To hype-up my vocabulary for the GRE and gain lots of information on the way, I am going to read articles regularly and list them here with my comments.
#1 “Waiting for Godel” by Siobhan Roberts in The New Yorker. June 29, 2016. ( link )
My comments: A very informative article about Godel’s Theorem and Mathematics in general. Centered around the experience of Siobhan Roberts while attending a crash-course on Godel’s Incompleteness Theorem at the Brooklyn Institute for Social Research where he encountered people as diverse as “a computer scientist obsessed with recursion…, a public-health nutritionist with a fondness for her “Philoslothical” T-shirt; a philosopher in the tradition of American pragmatism; an ad man versed in the classics; and a private-school teacher who’d spent a lonely, life-changing winter reading Douglas Hofstadter’s “Gödel, Escher, Bach,”” A very pleasant read.
#2 “Killing the Computer to Save It” by John Markoff in The New York Times. October 29, 2012. ( link )
My comments: This article discusses the attempt of a famour Computer Scientist and Network Security specialist, Peter G. Neumann to redesign computer systems in an attempt to prevent the security flaws the modern-day internet is plagued with. With nostalgic descriptions of SRI, the early days of Computers and the Internet, and a meeting between Dr. Neumann and Albert Einstein which was to influence Dr. Neumann’s life and work greatly, the article is very vivid and engaging.
#3 “Soviet Computer Push” in The New York Times. January 5, 1988. ( link )
My comments: Not a particularly good article. Monotonously reports a 1985 Soviet attempt to accelerate the development of its computer industry in order to compete with the West.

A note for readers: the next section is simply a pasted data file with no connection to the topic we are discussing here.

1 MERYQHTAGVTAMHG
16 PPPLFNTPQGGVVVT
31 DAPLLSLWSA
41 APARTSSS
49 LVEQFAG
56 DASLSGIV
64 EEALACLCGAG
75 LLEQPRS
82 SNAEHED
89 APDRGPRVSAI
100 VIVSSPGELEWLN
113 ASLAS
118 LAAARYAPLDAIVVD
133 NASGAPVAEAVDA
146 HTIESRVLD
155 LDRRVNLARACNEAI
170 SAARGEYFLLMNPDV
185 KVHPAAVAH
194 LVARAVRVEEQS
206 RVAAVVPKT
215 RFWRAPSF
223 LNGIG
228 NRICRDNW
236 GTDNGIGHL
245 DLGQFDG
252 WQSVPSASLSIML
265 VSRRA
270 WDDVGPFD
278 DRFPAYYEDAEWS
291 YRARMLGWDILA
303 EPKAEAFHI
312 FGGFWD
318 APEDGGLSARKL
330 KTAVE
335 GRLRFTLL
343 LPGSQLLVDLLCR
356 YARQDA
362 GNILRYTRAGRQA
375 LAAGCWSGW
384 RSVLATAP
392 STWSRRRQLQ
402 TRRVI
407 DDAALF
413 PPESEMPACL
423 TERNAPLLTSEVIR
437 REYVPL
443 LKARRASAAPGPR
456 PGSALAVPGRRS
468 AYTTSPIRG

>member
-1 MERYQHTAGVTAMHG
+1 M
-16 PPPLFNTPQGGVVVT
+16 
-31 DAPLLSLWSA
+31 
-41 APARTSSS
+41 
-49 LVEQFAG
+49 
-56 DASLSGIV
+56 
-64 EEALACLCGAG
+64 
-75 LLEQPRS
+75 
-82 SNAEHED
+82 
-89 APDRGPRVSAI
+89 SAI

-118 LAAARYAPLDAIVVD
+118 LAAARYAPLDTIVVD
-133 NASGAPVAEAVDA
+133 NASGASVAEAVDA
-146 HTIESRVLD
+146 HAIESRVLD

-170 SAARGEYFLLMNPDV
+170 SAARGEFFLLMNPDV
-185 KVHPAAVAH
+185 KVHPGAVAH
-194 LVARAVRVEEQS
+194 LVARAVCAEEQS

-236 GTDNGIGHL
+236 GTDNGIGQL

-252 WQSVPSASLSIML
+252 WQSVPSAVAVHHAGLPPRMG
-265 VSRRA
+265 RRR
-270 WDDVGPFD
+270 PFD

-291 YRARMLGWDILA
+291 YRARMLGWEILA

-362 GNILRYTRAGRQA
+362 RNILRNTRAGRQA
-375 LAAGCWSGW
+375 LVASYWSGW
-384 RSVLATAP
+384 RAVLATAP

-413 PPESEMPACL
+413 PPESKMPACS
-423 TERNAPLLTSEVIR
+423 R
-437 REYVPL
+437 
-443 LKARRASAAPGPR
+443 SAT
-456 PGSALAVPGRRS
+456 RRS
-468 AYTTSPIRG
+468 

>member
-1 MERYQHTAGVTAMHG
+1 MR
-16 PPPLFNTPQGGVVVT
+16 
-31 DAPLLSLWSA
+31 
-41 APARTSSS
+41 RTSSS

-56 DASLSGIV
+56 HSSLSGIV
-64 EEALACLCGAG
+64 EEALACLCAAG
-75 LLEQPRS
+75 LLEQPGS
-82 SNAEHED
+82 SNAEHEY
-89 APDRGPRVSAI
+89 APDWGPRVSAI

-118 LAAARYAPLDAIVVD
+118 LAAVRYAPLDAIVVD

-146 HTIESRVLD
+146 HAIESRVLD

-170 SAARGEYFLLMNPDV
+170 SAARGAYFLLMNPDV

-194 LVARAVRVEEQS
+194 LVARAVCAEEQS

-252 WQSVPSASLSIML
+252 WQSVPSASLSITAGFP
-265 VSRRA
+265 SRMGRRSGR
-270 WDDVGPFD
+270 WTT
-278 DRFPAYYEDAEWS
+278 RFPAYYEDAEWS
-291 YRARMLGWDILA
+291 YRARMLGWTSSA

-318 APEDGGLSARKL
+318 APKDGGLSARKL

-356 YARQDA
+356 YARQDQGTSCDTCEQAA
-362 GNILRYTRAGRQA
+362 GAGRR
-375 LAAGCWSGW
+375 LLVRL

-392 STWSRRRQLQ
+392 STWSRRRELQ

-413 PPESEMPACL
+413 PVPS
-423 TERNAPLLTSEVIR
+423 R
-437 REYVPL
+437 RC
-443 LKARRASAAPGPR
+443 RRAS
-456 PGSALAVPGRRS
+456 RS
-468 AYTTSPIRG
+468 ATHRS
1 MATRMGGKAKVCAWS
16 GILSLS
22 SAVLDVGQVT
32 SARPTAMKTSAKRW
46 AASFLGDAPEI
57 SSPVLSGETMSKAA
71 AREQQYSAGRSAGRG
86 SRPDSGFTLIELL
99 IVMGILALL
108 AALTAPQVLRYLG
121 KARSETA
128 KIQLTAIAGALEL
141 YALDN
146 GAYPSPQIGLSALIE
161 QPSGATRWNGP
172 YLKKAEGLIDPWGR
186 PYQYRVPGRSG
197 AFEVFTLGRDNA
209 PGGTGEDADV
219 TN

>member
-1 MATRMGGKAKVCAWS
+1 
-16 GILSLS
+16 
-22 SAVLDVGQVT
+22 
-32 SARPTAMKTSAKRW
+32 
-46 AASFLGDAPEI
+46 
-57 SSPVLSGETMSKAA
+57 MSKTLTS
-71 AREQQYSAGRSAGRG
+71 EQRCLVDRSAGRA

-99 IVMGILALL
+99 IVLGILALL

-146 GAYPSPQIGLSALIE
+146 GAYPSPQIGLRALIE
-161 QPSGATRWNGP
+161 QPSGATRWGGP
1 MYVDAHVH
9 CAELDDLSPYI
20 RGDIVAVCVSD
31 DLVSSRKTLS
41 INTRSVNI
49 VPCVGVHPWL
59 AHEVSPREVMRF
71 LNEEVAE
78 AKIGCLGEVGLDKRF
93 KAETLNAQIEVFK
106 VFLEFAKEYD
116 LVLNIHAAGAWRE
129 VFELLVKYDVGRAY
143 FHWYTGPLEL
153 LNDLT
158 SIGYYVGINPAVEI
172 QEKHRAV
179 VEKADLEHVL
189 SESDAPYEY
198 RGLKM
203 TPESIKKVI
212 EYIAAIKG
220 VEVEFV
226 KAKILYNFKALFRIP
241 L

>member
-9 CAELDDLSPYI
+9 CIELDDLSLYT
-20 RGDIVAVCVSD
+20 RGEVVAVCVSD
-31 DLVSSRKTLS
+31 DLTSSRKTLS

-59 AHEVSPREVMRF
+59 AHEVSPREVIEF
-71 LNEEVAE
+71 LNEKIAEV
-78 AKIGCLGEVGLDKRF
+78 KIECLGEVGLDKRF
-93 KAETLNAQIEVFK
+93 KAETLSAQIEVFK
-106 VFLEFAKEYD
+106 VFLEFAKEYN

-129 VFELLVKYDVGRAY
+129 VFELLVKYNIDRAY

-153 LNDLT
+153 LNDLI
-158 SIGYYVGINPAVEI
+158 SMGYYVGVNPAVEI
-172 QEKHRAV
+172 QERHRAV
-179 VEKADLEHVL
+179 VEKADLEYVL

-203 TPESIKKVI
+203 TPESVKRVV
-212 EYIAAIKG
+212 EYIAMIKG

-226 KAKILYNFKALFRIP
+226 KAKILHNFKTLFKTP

#4 “Ada Lovelace, The First Tech Visionary” by Betsy Morais in The New Yorker. October 15, 2013. ( link )
My comments: This article provides a glimpse into the life of Ada Lovelace using various sources. It discusses her contributions to the “Analytical Engine” introduced to her by its inventor, Charles Babbage, which was later to be recognized as the world’s first designed computer. It describes how Ada was the first person to recognize the true potential of the Analytical Engine and write the world’s first computer program which weaved a sequence of Bernoulli numbers. Moreover it also informs us that Ada was the first person to predict the rise of a new science emergent from mathematics based on this design, which she called the “science of operations” and is now called computer science. In parallel with all this, the article also discusses the discrimination faced by women in mathematics and computing and even the attempts at discrediting Ada in the twentieth century in order to establish male domination in the field. ““As people realized how important computer programming was, there was a greater backlash and an attempt to reclaim it as a male activity,” Aurora told me. “In order to keep that wealth and power in a man’s hands, there’s a backlash to try to redefine it as something a woman didn’t do, and shouldn’t do, and couldn’t do.”” The author concludes with a mention of the Ada programming language, named after the Countess of Lovelace which “brought together a number of different programming languages. It’s fitting for Lovelace—a woman who rode horses and played the harp and studied poetry—to tie seemingly disparate elements together.”